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XML Don't

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XML Don't

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Here are some technologies you should try to avoid when using XML.


Internet Explorer - XML Data Islands

What is it? An XML data island is XML data embedded into an HTML page.

Why avoid it? XML Data Islands only works with Internet Explorer browsers.

What to use instead? You should use JavaScript and XML DOM to parse and display XML in HTML.

For more information about JavaScript and XML DOM, visit our XML DOM tutorial.


XML Data Island Example

This example uses the XML document "cd_catalog.xml".

Bind the XML document to an <xml> tag in the HTML document. The id attribute defines an id for the data island, and the src attribute points to the XML file:

<html>
<body>

<xml id="cdcat" src="cd_catalog.xml"></xml>

<table border="1" datasrc="#cdcat">
<tr>
<td><span datafld="ARTIST"></span></td>
<td><span datafld="TITLE"></span></td>
</tr>
</table>

</body>
</html>

The datasrc attribute of the <table> tag binds the HTML table to the XML data island.

The <span> tags allow the datafld attribute to refer to the XML element to be displayed. In this case, "ARTIST" and "TITLE". As the XML is read, additional rows are created for each <CD> element.

If you are using Internet Explorer, you can try it yourself.


Internet Explorer - Behaviors

What is it? Internet Explorer 5 introduced behaviors. Behaviors are a way to add behaviors to XML (or HTML) elements with the use of CSS styles.

Why avoid it? The behavior attribute is only supported by Internet Explorer.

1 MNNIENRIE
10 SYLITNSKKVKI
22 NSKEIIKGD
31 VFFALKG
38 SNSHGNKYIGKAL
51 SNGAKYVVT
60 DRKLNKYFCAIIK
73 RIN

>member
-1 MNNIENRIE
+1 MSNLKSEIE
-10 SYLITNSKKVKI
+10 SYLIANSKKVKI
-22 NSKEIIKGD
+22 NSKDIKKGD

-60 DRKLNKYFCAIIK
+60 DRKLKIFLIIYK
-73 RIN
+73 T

What to use instead? Use JavaScript and XML DOM (or HTML DOM) instead.


Example 1 - Mouseover Highlight

The following HTML file has a <style> element that defines a behavior for the <h1> element:

<html>
<head>
<style type="text/css">
h1 { behavior: url(behave.htc) }
</style>
</head>

<body>
<h1>Mouse over me!!!</h1>
</body>
</html>

The XML document "behave.htc" is shown below:

<attach for="element" event="onmouseover" handler="hig_lite" />
<attach for="element" event="onmouseout" handler="low_lite" />

<script type="text/javascript">
function hig_lite()
{
element.style.color='red';
}
function low_lite()
{
element.style.color='blue';
}
</script>

The behavior file contains a JavaScript and event handlers for the elements.

Try it yourself (mouse over the text in the example).

Example 2 - Typewriter Simulation

The following HTML file has a <style> element that defines a behavior for elements with an id of "typing":

<html>
<head>
<style type="text/css">
#typing
{
behavior:url(typing.htc);
font-family:'courier new';
}
</style>
</head>

<body>
<span id="typing" speed="100">IE5 introduced DHTML behaviors.
Behaviors are a way to add DHTML functionality to HTML elements
with the ease of CSS.<br /><br />How do behaviors work?<br />
By using XML we can link behaviors to any element in a web page
and manipulate that element.</p>
</span>
</body>
</html>

The XML document "typing.htc" is shown below:

<attach for="window" event="onload" handler="beginTyping" />
<method name="type" />
<script type="text/javascript">
var i,text1,text2,textLength,t;
function beginTyping()
{
i=0;
text1=element.innerText;
textLength=text1.length;
element.innerText="";
text2="";
t=window.setInterval(element.id+".type()",speed);
}
function type()
{
text2=text2+text1.substring(i,i+1);
element.innerText=text2;
i=i+1;
if (i==textLength)
  {
  clearInterval(t);
  }
}
</script>

Try it yourself


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From http://www.w3schools.com (Copyright Refsnes Data)

Home>Manual>XML Don't